There was a time when, if you were handy with a soldering iron, you could pretty easily open up a radio or TV repair business. You might not get rich, but you could make a good living. And if you had enough business savvy to do sales too, you could do well. These days there aren’t many repair shops and it isn’t any wonder. The price of labor is up and the price of things like TVs drops every day. What’s worse is today’s TV is not only cheaper than last year’s model, but probably also better. Besides that, TVs are full of custom parts you can’t get and jam-packed into smaller and smaller cases.
Case in point, I saw a “black Friday” ad for a 40-inch 1080p flatscreen with a streaming controller for $98. Granted, that’s not huge by today’s standards and I’m sure it isn’t a perfect picture. But for $98? Even a giant high-quality TV these days might cost a bit more than $1,000 and you can get something pretty great for well under $500.
Looking back, a Sears ad showed a great deal on a 19″ color TV in 1980. The price? $399. That doesn’t sound too bad until you realize that today that would be about $1,400. So with a ratio of about 3.5 to 1, a $30/hour service call would be, today, $105. So for an hour’s service call with no parts, I could just buy that 40″ TV. Add even one simple part or another hour and I’m getting close to the big league TVs.
Did you ever wonder how TV repair technicians knew what to do? Well, for one thing, most of the time you didn’t have to. A surprising number of calls would be something as simple as a frayed line cord or a dirty tuner. Antenna wires destroyed by critters was common enough. In the tube days, you could pretty easily swap tubes to fix the bulk of actual problems.
Back to the Shop: Riders and Sams
Many shops would send out a junior guy to check out simple things, and then bring everything else “back to the shop” where someone who knew what to do would troubleshoot at the component level. Amazingly, many TVs and other consumer electronics at one time had schematics inside the cabinet for the service person. They were often cramped, though.
There were better options. Rider would grab data from all the consumer electronics they could find and they would publish all of it in huge volumes, sometimes a total of 2,000 pages a year. Many of these old volumes are available on the Internet.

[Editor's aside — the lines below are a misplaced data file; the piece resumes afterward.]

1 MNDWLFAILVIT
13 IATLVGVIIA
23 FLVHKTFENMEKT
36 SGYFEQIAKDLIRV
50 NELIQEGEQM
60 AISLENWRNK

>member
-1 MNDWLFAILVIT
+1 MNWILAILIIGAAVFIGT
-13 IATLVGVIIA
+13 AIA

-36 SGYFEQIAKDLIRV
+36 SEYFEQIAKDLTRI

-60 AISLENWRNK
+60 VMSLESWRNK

The other major publisher of service data was Sams Photofacts. These folders would have detailed information compiled about major TVs, radios, CB transmitters, and in a few cases, computers.
Sams is still around and will still sell you their Photofacts, so they are harder to find online. However, there are some around if you look. You can also often buy used originals just like you buy a used book. Apparently, the copyright is out on a few of the older ones and there are third parties that will sell copies of those, too. You can sometimes find them in libraries, too.
The Photofact folders were usually very detailed. They would show disassembly instructions and, in addition to the schematic, show nominal operating waveforms for the gear, too. It wasn’t unusual to see a picture of a PCB with a grid of letters and numbers to help you find parts on a crowded board.
These were akin to the car manuals people often buy for their vehicles. Most service shops would buy these up and save them in case a certain brand of set came in again or the same set needed service later.
Parts were probably easier to find, too. Now you have many proprietary chips and assemblies that are difficult to source and may not even be noticeable. Tubes, of course, were ubiquitous. For other parts, service shops often relied on distributors like ECG, which became NTE. They would take parts with wide applicability and package them. They also produced cross-reference books that would tell you what parts you could use to replace common consumer electronics parts.
RCA also provided a similar service with RCA SK transistors and Motorola had HEP as their brand name. Generally, these parts were very expensive compared to what a hobbyist might pay, but they were readily available and were known to fit, so they were often used in the service business. NTE is still around and you sometimes find a store with stock of ECG or SK parts, usually in hanging plastic bags or blister packages.
There is something appealing about fixing things instead of junking them. It should be good for the pocketbook and it is certainly good for the environment. However, the sad case today is that many things are made to be unrepairable. Even if there were parts and schematics, unless you can do it yourself like many of us can, paying someone to do the repair is probably infeasible. Times have changed. Unless, of course, you can find a Repair Café.